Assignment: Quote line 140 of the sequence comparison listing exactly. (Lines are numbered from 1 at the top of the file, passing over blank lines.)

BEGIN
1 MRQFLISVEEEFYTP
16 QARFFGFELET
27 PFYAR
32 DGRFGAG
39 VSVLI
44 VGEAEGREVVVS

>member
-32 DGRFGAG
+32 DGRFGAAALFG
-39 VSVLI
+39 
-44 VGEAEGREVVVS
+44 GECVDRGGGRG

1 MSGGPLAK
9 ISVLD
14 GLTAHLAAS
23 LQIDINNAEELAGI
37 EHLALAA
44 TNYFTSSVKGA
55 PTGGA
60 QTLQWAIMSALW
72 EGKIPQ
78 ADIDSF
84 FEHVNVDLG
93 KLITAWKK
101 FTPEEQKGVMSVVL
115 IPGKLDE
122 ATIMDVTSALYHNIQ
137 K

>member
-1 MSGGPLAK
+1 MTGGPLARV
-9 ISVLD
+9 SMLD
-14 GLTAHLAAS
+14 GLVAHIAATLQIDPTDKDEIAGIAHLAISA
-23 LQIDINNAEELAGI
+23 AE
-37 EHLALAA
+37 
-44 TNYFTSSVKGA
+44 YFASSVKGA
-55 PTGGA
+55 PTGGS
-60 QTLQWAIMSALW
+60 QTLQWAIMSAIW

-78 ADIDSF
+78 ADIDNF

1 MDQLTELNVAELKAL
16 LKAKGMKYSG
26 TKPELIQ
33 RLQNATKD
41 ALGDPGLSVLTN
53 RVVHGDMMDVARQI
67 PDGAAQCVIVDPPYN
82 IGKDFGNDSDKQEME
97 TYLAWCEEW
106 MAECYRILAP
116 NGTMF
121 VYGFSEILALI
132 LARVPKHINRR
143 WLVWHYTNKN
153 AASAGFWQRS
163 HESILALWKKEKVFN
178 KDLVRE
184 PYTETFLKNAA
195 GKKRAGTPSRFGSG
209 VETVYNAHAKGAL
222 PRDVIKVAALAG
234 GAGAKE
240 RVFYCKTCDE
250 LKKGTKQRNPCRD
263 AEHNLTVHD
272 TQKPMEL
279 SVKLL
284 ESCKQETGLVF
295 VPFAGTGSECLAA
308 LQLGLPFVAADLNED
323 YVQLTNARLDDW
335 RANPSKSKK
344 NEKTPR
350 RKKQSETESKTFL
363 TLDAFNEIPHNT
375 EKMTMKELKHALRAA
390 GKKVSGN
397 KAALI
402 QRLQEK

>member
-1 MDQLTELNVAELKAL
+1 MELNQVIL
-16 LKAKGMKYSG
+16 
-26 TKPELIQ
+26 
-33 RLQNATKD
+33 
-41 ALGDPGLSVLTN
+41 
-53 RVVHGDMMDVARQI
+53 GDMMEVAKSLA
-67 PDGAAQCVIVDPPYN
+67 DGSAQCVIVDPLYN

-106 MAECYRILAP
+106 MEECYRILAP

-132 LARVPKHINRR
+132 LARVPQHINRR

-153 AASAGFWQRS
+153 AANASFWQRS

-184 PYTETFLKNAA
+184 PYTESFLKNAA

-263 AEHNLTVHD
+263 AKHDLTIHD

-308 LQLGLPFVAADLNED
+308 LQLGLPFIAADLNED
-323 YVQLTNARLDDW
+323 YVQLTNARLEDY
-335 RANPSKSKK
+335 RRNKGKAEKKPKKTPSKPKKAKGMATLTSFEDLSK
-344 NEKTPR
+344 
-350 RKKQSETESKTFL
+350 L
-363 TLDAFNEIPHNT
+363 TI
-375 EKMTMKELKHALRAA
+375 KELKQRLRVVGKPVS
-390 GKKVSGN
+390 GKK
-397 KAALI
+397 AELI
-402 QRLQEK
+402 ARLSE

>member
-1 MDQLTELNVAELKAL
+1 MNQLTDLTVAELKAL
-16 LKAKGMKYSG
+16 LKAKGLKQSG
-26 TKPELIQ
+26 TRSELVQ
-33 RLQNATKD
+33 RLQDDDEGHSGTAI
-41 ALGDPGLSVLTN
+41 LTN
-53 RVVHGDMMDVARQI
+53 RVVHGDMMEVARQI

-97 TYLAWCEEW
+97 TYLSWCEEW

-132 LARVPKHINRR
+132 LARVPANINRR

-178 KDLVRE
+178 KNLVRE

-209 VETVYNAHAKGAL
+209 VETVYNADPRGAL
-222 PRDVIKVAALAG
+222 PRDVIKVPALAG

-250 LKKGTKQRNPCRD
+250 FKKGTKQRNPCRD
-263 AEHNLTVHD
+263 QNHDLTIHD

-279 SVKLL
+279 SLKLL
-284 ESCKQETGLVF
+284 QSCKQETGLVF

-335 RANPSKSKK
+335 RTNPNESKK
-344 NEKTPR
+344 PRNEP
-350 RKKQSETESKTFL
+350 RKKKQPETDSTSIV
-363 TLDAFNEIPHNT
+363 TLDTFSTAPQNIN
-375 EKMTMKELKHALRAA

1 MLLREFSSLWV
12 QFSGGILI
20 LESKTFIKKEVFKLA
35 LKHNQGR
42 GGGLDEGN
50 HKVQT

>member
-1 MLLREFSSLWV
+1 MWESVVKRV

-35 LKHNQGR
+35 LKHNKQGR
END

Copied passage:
-33 RLQNATKD